Also can anyone recommend any local bike shops in the Bournemouth/Poole/Christchurch area? Looking for a shop where the staff will be very helpful and knowledgable; and will ensure that I leave with the right bike that fits me.
  • gmaczgmacz Posts: 343
    http://www.paulscycles.co.uk/products.p ... b0s23p3538
    Here is a giant tcx at a big discount, great looking bike, good company to deal with as well.
  • apreadingapreading Posts: 4,533
    I would go with the Boardman - its an awesome spec and an awesome bike. If you are worried about the Halfords staff then get it boxed and take it to an LBS for them to assemble it, or get Halfords to assemble it and take it to LBS for them to do a basic safety check.
  • springtide9springtide9 Posts: 1,731
    I would also suggest the Boardman or more probably the PX Uncle John.

    Pretty sure the new 'Uncle John' frames have mounts for proper mudguards as well as posts for disc brakes (if you decide to swap then out later).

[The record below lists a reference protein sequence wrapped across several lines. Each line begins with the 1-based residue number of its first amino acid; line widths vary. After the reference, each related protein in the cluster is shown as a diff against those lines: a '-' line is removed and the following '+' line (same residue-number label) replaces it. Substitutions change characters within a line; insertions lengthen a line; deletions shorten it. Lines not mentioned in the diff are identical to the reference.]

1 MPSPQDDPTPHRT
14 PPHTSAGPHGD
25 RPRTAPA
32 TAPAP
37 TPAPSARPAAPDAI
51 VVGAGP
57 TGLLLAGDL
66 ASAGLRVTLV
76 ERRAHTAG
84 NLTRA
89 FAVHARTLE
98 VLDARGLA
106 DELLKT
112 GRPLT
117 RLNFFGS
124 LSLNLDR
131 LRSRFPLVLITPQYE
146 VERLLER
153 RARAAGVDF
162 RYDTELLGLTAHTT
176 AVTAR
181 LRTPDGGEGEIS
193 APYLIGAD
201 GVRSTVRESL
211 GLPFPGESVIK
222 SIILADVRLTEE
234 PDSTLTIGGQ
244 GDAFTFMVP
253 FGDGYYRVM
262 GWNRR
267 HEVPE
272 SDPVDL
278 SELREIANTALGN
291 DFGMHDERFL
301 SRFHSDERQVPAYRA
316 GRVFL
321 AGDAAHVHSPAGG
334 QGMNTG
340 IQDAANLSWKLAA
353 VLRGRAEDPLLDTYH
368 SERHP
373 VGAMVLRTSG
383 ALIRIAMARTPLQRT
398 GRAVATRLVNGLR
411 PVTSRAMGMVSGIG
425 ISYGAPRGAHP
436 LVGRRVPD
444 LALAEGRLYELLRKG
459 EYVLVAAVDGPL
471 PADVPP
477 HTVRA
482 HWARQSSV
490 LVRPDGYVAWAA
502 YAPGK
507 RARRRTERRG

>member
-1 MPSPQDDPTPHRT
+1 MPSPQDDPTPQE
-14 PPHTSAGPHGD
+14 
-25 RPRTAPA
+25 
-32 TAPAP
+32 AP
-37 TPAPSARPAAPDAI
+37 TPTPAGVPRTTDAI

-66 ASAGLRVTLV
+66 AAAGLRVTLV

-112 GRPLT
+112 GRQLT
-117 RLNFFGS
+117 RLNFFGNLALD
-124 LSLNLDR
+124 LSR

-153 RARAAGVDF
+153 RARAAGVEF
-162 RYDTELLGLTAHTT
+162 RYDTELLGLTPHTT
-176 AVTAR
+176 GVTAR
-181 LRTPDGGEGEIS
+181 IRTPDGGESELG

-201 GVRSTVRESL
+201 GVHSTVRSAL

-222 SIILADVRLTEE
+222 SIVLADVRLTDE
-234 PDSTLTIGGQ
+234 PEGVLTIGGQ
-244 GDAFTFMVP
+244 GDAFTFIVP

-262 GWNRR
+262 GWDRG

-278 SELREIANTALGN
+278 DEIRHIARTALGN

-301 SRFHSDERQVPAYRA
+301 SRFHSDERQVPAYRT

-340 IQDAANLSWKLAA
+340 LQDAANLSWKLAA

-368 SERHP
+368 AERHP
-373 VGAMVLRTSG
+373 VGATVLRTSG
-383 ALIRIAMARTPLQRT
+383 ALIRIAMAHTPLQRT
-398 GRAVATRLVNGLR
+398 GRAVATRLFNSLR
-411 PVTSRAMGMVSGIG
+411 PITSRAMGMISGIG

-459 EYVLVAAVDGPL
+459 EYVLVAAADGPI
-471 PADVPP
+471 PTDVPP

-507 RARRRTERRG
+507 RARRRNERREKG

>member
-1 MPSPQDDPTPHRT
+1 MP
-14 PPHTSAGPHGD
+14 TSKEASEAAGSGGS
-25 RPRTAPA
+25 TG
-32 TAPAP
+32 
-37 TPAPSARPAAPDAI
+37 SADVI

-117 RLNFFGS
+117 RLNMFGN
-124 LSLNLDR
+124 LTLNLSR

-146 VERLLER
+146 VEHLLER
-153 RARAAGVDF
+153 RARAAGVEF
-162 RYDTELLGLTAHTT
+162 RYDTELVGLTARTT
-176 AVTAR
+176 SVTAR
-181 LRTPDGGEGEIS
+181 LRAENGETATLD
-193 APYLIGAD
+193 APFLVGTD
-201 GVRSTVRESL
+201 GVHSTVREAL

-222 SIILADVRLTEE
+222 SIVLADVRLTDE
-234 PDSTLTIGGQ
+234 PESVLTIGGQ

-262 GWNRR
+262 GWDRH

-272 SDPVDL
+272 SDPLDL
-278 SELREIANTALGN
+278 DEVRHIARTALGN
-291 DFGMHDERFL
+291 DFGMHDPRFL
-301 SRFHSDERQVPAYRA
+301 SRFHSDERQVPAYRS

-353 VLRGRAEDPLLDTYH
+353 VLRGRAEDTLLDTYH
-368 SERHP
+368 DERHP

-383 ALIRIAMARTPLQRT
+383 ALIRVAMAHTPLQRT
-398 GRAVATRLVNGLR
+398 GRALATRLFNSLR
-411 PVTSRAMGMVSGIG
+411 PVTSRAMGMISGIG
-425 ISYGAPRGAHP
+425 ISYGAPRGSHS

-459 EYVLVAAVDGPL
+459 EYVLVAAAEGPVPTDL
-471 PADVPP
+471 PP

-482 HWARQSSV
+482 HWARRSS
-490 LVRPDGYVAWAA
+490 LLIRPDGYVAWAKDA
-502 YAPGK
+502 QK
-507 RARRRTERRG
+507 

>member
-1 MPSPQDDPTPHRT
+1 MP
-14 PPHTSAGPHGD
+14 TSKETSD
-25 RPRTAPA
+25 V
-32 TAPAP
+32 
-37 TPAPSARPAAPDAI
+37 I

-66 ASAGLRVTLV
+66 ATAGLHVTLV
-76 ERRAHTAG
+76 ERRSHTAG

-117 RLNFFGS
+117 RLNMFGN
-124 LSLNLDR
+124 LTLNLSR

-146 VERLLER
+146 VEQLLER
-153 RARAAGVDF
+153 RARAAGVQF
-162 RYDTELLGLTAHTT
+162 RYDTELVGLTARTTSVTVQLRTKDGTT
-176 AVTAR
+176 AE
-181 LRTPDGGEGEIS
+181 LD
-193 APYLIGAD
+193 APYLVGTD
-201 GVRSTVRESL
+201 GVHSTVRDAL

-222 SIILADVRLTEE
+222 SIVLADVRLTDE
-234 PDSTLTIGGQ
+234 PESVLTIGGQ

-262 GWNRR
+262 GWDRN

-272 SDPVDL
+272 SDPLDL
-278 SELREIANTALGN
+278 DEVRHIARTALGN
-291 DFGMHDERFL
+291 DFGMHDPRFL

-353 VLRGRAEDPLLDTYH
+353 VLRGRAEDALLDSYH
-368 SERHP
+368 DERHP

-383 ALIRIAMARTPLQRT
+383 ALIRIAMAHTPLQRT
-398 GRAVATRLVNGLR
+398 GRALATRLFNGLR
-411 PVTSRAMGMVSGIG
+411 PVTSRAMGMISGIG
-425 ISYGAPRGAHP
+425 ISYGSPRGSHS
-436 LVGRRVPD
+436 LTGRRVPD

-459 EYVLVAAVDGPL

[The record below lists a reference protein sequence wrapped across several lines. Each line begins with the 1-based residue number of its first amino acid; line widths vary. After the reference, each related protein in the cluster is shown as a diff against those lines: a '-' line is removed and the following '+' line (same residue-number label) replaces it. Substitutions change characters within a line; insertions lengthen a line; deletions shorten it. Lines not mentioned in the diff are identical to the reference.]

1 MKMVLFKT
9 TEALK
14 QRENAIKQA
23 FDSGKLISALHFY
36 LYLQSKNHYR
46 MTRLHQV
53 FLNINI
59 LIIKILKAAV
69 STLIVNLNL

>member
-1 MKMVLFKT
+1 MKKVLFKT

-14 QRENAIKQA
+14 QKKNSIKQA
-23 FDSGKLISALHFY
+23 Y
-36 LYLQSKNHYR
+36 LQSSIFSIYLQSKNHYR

Although it might not be the best bike for CX racing, it is very well loved (and targeted) at commuters. PX full on CX bike seems to be the Dirty Disco.

    The obvious downside of the PX is the ability to view/try, unless you live near PX or one of their (small) set of dealers, which I would say is the Boardman's advantage.

    I've seen both the Boardman and Uncle John in the flesh but haven't ridden either. The Boardman is definitely the 'flashier' looking CX racer where as the Uncle John looks more like a hard working commuter.
    Simon
  • bails87bails87 Posts: 12,998
    As others have said, you can get Halfords to set the bike up (for warranty purposes, it just maeks it easier) and then get it checked over at an LBS.

    The only thing that can really go wrong then is sizing. Halfords will almost definitely try to put you on the biggest frame that you're able to stand over, rather than one that fits when you're riding it. It's like choosing a pair of trousers because they fit in your wardrobe rather than because they fit you!

    I'd certainly recommend disc brakes for a year round commuter. They're very low maintenance and they work so much more consistently wether it's wet, dry, muddy or icy compared to rim brakes.
    MTB/CX

    "As I said last time, it won't happen again."
  • jimmmjimmm Posts: 202